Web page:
SP: Hi Tabitha! Thanks for joining us! Before we get into book stuff, we’d LOVE to know a bit about you and your writing journey.
HI! Thanks so much for having me! The basics about me are I am a wife, mom of two sassy girls and aside from writing the book words, I am also an ordained minister. My husband and I are currently the student pastors at Faith Community Church in House Springs, MO.
I never considered being a writer growing up. I have always had an active imagination, and I think there has always been one story or another spinning around in my brain. But writing never occurred to me. After high school I spent two semesters at Sweet Brian College and randomly declared a major in creative writing. For those two semesters I took some of the most amazing writing classes. Then God pulled me toward pastoral ministry so I left that school for Bible College. Fast forward to my thirties and the idea of writing a book began to pull at my heart. Being a pastor I thought I should write nonfiction, so I did. I self-published one collection of essays on being a woman in ministry. But my heart longed to tell stories. So after some wrestling with myself and what I thought I should do, I turned to writing fiction. After my first book, I started questioning if this was the right path and feeling inadequate as a writer. I felt like I didn’t have the same training or education in writing. Then I was reminded of those two semesters of classes and saw how everything had been woven together.
Hitting writer’s block? Looking for something creative to do with zero pressure? That’s what writing prompts are all about–getting you out of your rut and allowing the creative juices to seep back in! Check out today’s prompt below to get you started.
Freedom never felt so sweet! You sit down to write and have TEN different points of view (POV) to choose from. Who should you go with today?
Hold on! Not so fast. Before writing a novel with multiple POVs, let’s take some time to assess whether this technique is best for your story.
On Tuesday we talked about when to write multiple points of view. Today, we’re going to focus on parsing out the pros and cons of using this writing technique. As I was curious (for top secret reasons of course) about this topic I spent way too long googling all the pros and cons for this. I’m hoping I can save you some time through my learnings here.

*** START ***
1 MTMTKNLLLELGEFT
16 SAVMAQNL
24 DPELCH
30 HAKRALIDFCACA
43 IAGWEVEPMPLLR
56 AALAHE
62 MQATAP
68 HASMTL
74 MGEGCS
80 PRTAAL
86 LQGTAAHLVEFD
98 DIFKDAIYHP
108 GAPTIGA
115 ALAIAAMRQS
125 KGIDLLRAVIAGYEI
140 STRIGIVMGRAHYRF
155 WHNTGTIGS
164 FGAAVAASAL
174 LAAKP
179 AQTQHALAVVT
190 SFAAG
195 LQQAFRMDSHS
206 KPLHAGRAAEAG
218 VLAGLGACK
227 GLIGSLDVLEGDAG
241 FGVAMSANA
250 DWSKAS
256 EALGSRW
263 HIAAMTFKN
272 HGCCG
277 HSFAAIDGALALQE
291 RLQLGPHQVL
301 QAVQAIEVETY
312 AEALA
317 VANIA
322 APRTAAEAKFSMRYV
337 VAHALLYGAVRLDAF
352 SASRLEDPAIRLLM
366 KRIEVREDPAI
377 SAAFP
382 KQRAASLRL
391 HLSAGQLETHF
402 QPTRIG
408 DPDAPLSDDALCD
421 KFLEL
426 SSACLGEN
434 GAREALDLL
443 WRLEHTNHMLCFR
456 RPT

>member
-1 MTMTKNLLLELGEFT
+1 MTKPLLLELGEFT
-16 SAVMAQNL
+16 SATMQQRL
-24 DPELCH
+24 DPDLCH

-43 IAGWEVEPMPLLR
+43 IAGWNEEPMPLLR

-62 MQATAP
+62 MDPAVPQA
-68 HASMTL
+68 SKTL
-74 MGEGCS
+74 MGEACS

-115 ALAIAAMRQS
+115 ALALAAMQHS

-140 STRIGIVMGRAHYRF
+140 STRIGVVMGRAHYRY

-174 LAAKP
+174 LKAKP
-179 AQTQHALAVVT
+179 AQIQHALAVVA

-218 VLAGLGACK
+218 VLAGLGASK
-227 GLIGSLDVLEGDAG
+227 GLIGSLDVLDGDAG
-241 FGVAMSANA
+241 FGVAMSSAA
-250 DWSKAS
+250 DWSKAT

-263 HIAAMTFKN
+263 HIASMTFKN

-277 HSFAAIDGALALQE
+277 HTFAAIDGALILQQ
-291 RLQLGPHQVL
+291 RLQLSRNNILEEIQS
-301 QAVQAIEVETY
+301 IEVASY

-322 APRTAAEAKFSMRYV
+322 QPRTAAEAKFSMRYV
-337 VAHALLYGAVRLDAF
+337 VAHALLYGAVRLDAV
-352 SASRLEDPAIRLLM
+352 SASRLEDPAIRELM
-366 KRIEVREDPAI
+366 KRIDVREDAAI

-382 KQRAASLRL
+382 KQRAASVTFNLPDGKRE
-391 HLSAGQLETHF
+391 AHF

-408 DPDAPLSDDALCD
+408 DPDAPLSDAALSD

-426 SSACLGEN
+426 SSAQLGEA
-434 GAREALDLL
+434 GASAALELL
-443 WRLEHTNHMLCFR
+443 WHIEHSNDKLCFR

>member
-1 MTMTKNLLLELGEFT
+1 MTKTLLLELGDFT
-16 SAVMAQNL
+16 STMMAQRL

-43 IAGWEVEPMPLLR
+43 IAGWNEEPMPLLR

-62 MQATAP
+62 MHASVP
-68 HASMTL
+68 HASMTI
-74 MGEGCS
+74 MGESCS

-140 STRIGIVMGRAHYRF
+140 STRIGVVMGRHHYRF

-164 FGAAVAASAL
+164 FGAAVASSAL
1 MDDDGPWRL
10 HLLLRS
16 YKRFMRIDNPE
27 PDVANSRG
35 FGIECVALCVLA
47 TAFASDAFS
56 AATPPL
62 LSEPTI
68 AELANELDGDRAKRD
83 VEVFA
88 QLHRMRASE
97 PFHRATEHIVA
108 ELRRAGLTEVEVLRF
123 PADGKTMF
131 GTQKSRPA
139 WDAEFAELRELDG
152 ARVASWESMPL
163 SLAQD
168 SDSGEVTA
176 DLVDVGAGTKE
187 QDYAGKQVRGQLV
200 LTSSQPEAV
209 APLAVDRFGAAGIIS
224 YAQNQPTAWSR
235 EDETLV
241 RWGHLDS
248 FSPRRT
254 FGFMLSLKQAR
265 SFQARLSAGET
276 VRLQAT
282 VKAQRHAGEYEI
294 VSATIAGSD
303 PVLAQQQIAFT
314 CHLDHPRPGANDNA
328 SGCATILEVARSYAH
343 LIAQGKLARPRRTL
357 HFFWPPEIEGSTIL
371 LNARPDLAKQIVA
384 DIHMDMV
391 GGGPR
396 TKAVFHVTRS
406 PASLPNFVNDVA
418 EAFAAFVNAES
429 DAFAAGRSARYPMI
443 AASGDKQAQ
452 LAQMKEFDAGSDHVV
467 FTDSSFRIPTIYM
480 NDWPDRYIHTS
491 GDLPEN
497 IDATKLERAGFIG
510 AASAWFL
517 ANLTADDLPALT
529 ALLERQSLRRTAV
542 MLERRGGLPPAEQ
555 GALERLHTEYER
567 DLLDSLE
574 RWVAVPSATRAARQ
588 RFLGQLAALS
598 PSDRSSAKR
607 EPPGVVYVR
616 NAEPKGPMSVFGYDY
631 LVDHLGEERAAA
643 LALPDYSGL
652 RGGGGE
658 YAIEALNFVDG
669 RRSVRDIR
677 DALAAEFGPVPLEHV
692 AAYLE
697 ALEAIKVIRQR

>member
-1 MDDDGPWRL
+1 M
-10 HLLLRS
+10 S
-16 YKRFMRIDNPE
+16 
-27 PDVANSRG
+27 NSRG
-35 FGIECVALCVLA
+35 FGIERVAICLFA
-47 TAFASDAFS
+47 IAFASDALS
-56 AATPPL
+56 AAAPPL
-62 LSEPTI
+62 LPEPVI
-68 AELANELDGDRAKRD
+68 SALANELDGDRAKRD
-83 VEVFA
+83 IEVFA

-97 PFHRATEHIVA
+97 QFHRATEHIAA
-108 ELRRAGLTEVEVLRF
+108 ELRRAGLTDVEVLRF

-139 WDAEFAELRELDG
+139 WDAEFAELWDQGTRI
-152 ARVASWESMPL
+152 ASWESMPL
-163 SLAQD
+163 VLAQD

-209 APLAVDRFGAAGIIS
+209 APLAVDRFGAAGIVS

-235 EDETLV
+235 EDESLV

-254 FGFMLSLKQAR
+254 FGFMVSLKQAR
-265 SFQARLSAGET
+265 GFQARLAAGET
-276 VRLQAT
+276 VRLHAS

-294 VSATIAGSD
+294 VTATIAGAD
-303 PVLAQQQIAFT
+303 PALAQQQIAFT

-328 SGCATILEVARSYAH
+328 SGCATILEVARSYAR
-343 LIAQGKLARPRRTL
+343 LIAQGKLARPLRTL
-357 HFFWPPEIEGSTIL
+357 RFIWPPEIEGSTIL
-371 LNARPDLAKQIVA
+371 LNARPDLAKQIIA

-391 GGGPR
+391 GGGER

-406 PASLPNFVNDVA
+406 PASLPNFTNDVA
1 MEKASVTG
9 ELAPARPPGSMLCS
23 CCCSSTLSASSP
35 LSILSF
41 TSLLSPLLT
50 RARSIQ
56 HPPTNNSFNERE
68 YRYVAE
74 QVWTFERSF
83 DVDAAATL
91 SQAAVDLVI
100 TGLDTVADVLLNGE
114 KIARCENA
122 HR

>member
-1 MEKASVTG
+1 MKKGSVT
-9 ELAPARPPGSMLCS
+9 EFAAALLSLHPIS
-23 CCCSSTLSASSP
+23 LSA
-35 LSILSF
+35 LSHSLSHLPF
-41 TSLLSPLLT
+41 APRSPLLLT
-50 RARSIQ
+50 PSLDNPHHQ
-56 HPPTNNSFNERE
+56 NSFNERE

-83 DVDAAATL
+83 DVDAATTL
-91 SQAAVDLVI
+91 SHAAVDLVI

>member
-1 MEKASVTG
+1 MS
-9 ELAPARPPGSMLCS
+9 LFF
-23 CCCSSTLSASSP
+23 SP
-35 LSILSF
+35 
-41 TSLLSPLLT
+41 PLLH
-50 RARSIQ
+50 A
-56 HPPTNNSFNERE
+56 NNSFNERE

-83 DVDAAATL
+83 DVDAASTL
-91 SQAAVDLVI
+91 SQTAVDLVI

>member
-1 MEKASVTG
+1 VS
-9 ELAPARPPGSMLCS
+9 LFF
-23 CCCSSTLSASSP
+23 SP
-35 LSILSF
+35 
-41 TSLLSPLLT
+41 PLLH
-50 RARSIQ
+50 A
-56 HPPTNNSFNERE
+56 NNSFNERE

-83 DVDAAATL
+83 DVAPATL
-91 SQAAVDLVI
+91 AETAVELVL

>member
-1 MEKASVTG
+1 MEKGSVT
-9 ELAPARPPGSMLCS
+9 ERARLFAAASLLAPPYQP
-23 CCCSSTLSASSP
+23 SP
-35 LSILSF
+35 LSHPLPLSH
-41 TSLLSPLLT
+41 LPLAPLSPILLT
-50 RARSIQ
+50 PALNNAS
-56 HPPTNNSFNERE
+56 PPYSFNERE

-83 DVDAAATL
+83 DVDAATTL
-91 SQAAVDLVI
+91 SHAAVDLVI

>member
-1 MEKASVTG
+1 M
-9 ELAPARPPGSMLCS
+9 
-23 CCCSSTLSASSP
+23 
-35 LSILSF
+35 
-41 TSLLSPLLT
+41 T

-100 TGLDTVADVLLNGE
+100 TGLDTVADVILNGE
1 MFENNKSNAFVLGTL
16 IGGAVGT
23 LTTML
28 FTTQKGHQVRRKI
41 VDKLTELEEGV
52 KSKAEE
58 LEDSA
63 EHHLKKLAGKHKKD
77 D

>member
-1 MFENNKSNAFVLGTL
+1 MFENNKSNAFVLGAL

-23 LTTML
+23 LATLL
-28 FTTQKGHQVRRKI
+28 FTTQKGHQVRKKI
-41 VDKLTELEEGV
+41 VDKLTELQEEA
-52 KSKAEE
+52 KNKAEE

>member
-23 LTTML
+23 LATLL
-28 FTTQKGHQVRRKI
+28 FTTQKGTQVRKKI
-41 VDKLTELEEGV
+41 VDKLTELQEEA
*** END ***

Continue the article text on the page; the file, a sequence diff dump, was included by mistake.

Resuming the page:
You’ve had a brilliant idea for a book! You’re scribbling down notes as fast as you can. Worlds are coming into focus, intricate plots are woven together, and new characters are demanding your love and attention.
You sit down to write your first chapter and realize there’s one thing you’ve forgotten: point of view (POV).
You’ve written a book! That’s fantastic. And now you’re at the point where it’s all polished and shiny and ready to be out in the world.
Which means you’re facing one of two scenarios: you’ve signed a contract with a publisher who will be releasing your book, or you’re getting ready to self-publish your book baby. Either way, you’ve got a Launch Season ahead of you, and that’s both exciting and scary!
So, what do you need to have a successful launch? Aside from an awesome story (which we know you have since you’re at this point), you need a plan. But don’t worry—it doesn’t have to be as intimidating as it sounds!
SP:Hey Gillian! So glad to have you here on the Spinning Pen. 🙂 Before we get started, we want to hear about YOU and your writing journey! What made you want to write and what’s a fun fact you don’t mind sharing?
Thanks for having me here! Growing up, I always had a book in hand, whether I was doing chores, climbing a tree, or riding my horse. (Yes, my sweet old horse let me read on his back while he grazed.) My older sister and I would act out our favorite stories, which morphed into creating our own characters and plots for our play time in the woods, which eventually morphed into writing down those stories. So, the transition between reading to writing felt like it happened naturally, and I always had a story that I was working on. But it wasn’t until I was in high school and stumbled across an author’s blog that I realized authors were normal people who wrote books (as opposed to strange and magical creatures) and maybe I could be one. That’s the moment the dream sparked! What kept it alive was the hope that I could tell stories about characters like the ones that had shaped, encouraged, and inspired me growing up!
Fun fact about me? Just about every pet I’ve owned (other than my horse) has had a literary name of some sort—most of them from the Lord of the Rings.
The world of writing can appear elusive. When you see a great author’s work, it’s a rare sight to see the author themselves. They can exist in a somewhat hidden manner and appear to be a group of untouchables that many of us are unsure how to approach. It’s one of the many factors that can make the decision of becoming a writer seem grand, exotic, or simply unrealistic.
By now, you’ve undoubtedly heard the news. Traditional publishing took a one-two punch from 2020. Already over-worked, skeleton crew publishing teams faced even more layoffs and had to scrap much of their 2020 marketing plans when all in-person events—including the now-defunct Book Expo and Book Con—disappeared for the foreseeable future. Indie publishing didn’t fare much better in 2020 thanks to paper shortages, supply chain breakdowns, and even their #1 fans being so stressed out that they didn’t have the attention span to read a recipe, much less an entire book.